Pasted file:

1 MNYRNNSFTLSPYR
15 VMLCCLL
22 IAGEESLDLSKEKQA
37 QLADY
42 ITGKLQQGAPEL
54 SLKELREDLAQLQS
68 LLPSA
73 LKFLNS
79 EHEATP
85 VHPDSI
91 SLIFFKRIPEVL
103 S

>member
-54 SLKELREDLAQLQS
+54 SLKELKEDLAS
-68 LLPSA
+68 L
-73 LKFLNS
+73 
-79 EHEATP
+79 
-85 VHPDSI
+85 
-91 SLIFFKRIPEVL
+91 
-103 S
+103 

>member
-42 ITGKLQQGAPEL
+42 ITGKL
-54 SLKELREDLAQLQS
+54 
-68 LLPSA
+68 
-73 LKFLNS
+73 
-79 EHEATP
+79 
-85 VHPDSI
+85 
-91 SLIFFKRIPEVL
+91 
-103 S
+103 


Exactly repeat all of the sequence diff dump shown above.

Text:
1 MNYRNNSFTLSPYR
15 VMLCCLL
22 IAGEESLDLSKEKQA
37 QLADY
42 ITGKLQQGAPEL
54 SLKELREDLAQLQS
68 LLPSA
73 LKFLNS
79 EHEATP
85 VHPDSI
91 SLIFFKRIPEVL
103 S

>member
-54 SLKELREDLAQLQS
+54 SLKELKEDLAS
-68 LLPSA
+68 L
-73 LKFLNS
+73 
-79 EHEATP
+79 
-85 VHPDSI
+85 
-91 SLIFFKRIPEVL
+91 
-103 S
+103 

>member
-42 ITGKLQQGAPEL
+42 ITGKL
-54 SLKELREDLAQLQS
+54 
-68 LLPSA
+68 
-73 LKFLNS
+73 
-79 EHEATP
+79 
-85 VHPDSI
+85 
-91 SLIFFKRIPEVL
+91 
-103 S
+103 